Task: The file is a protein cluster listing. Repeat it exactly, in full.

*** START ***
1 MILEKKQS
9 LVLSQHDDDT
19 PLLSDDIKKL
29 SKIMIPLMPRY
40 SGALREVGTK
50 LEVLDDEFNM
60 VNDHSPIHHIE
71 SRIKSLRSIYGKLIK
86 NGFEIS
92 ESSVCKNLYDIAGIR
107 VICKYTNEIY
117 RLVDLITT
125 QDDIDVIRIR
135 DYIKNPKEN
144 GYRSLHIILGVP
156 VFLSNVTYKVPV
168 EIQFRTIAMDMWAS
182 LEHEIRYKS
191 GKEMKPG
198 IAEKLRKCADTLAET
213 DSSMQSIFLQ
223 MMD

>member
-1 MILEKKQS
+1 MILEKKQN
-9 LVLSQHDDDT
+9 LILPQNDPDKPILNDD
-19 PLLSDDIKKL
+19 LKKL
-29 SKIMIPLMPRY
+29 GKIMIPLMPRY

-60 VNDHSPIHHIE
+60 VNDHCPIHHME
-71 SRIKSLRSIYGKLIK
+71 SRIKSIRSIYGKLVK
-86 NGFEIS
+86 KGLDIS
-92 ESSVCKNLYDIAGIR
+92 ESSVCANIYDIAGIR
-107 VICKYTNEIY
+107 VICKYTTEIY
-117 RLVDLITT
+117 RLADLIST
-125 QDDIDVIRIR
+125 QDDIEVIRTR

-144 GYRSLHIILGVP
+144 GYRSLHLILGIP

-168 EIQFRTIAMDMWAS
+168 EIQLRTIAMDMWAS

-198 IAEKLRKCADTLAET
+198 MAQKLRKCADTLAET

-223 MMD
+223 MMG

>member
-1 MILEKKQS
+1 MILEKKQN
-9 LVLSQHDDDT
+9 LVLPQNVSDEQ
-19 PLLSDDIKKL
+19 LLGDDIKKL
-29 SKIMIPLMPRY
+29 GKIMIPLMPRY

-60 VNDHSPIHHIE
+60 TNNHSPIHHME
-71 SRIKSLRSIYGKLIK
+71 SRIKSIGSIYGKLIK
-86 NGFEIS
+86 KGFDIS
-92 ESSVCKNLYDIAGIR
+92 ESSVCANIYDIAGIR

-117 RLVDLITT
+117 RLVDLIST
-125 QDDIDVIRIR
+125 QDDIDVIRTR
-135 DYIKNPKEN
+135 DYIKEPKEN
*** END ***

1 MILEKKQS
9 LVLSQHDDDT
19 PLLSDDIKKL
29 SKIMIPLMPRY
40 SGALREVGTK
50 LEVLDDEFNM
60 VNDHSPIHHIE
71 SRIKSLRSIYGKLIK
86 NGFEIS
92 ESSVCKNLYDIAGIR
107 VICKYTNEIY
117 RLVDLITT
125 QDDIDVIRIR
135 DYIKNPKEN
144 GYRSLHIILGVP
156 VFLSNVTYKVPV
168 EIQFRTIAMDMWAS
182 LEHEIRYKS
191 GKEMKPG
198 IAEKLRKCADTLAET
213 DSSMQSIFLQ
223 MMD

>member
-1 MILEKKQS
+1 MILEKKQN
-9 LVLSQHDDDT
+9 LILPQNDPDKPILNDD
-19 PLLSDDIKKL
+19 LKKL
-29 SKIMIPLMPRY
+29 GKIMIPLMPRY

-60 VNDHSPIHHIE
+60 VNDHCPIHHME
-71 SRIKSLRSIYGKLIK
+71 SRIKSIRSIYGKLVK
-86 NGFEIS
+86 KGLDIS
-92 ESSVCKNLYDIAGIR
+92 ESSVCANIYDIAGIR
-107 VICKYTNEIY
+107 VICKYTTEIY
-117 RLVDLITT
+117 RLADLIST
-125 QDDIDVIRIR
+125 QDDIEVIRTR

-144 GYRSLHIILGVP
+144 GYRSLHLILGIP

-168 EIQFRTIAMDMWAS
+168 EIQLRTIAMDMWAS

-198 IAEKLRKCADTLAET
+198 MAQKLRKCADTLAET

-223 MMD
+223 MMG

>member
-1 MILEKKQS
+1 MILEKKQN
-9 LVLSQHDDDT
+9 LVLPQNVSDEQ
-19 PLLSDDIKKL
+19 LLGDDIKKL
-29 SKIMIPLMPRY
+29 GKIMIPLMPRY

-60 VNDHSPIHHIE
+60 TNNHSPIHHME
-71 SRIKSLRSIYGKLIK
+71 SRIKSIGSIYGKLIK
-86 NGFEIS
+86 KGFDIS
-92 ESSVCKNLYDIAGIR
+92 ESSVCANIYDIAGIR

-117 RLVDLITT
+117 RLVDLIST
-125 QDDIDVIRIR
+125 QDDIDVIRTR
-135 DYIKNPKEN
+135 DYIKEPKEN